$Pr(X=1) = 1- Pr(X=0) = p.!$

The probability mass function f of this distribution is In probability theory, a probability mass function (abbreviated pmf) gives the probability that a discrete random variable is exactly equal to some value. ...

$f(k;p) = left{begin{matrix} p & mbox {if }k=1, 1-p & mbox {if }k=0, 0 & mbox {otherwise.}end{matrix}right.$

The expected value of a Bernoulli random variable X is $Eleft(Xright)=p$, and its variance is In probability theory the expected value (or mathematical expectation) of a random variable is the sum of the probability of each possible outcome of the experiment multiplied by its payoff (value). Thus, it represents the average amount one expects as the outcome of the random trial when identical odds are... In probability theory and statistics, the variance of a random variable (or somewhat more precisely, of a probability distribution) is a measure of its statistical dispersion, indicating how its possible values are spread around the expected value. ...

$textrm{var}left(Xright)=pleft(1-pright).,$

The kurtosis goes to infinity for high and low values of p, but for p = 1 / 2 the Bernoulli distribution has a lower kurtosis than any other probability distribution, namely -2. In probability theory and statistics, kurtosis is a measure of the peakedness of the probability distribution of a real-valued random variable. ...

The Bernoulli distribution is a member of the exponential family. In probability and statistics, an exponential family is any class of probability distributions having a certain form. ...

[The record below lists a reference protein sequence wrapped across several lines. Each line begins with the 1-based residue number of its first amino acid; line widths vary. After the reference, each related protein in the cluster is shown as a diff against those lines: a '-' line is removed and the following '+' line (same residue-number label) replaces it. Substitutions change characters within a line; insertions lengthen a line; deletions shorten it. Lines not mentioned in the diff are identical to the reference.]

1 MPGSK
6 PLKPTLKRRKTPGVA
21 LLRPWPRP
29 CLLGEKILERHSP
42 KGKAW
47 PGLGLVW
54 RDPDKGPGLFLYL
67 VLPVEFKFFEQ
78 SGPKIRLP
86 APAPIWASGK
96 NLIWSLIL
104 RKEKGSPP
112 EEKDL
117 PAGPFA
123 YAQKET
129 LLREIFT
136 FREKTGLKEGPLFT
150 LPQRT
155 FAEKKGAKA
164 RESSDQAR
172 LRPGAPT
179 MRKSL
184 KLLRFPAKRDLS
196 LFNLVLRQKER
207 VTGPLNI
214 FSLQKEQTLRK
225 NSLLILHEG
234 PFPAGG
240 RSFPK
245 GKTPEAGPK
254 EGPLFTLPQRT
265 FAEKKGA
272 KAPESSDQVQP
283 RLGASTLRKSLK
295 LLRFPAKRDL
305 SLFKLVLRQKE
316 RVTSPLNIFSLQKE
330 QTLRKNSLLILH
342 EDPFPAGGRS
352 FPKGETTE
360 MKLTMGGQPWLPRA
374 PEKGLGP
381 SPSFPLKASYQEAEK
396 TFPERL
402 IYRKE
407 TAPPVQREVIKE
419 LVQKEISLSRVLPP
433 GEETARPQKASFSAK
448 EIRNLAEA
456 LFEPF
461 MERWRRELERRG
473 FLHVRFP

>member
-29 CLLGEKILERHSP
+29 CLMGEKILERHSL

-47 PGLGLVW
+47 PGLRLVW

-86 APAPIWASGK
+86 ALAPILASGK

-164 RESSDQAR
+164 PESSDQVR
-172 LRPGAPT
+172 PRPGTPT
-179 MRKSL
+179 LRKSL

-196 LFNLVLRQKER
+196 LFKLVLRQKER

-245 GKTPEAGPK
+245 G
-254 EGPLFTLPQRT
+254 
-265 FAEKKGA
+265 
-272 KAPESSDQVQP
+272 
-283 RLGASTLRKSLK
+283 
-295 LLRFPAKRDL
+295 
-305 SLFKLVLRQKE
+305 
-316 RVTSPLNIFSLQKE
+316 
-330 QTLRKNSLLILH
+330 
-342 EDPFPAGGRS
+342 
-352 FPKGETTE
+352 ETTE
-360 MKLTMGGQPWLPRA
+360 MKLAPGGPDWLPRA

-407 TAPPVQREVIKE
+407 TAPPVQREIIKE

• If $X_1,dots,X_n$ are independent, identically distributed random variables, all Bernoulli distributed with success probability p, then $Y = sum_{k=1}^n X_k sim mathrm{Binomial}(n,p)$ (binomial distribution).

In probability theory and statistics, the binomial distribution is the discrete probability distribution of the number of successes in a sequence of n independent yes/no experiments, each of which yields success with probability p. ...

Probability distributionsview  talk  edit ]
Univariate Multivariate
Discrete: BernoullibinomialBoltzmanncompound Poissondegenerate • Gauss-Kuzmin • geometrichypergeometriclogarithmicnegative binomialparabolic fractalPoissonRademacherSkellamuniform • Yule-Simon • zetaZipf • Zipf-Mandelbrot Ewensmultinomialmultivariate Polya